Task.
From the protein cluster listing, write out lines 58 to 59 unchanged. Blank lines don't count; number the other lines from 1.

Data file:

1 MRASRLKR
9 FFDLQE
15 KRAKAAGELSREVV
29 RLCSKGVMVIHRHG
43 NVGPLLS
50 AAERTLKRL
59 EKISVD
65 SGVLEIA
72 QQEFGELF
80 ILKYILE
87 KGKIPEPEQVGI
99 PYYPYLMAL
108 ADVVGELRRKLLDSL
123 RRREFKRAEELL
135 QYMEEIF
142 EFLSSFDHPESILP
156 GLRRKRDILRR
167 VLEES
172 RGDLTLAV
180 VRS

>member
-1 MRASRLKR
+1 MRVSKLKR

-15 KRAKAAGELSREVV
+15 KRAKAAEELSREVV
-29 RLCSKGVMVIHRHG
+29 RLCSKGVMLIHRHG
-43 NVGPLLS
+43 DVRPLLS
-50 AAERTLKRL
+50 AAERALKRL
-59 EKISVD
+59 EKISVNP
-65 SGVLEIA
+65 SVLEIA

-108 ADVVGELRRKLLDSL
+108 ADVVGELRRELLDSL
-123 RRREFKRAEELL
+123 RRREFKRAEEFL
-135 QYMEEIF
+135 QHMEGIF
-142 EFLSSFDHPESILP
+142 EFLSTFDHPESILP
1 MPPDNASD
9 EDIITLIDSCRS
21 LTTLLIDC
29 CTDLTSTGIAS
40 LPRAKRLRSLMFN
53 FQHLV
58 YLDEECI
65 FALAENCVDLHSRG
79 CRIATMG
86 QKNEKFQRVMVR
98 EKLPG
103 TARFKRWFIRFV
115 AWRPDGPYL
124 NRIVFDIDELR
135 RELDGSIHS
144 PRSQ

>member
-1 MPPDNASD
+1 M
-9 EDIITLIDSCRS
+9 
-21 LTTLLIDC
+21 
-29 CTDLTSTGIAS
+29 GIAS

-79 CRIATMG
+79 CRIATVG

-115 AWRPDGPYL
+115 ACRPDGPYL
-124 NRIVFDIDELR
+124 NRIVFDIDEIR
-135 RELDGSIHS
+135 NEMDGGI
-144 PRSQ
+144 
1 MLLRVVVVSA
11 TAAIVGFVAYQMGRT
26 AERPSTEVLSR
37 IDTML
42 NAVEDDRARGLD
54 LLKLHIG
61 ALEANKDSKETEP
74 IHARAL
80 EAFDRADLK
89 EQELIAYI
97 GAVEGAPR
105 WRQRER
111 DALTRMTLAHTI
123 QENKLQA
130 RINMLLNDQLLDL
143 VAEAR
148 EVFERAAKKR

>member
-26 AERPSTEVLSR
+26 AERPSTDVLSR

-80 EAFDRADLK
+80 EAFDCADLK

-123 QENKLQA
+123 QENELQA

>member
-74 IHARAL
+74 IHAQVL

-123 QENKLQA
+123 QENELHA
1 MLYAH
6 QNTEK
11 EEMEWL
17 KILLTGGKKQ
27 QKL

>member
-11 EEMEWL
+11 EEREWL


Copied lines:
135 RELDGSIHS
144 PRSQ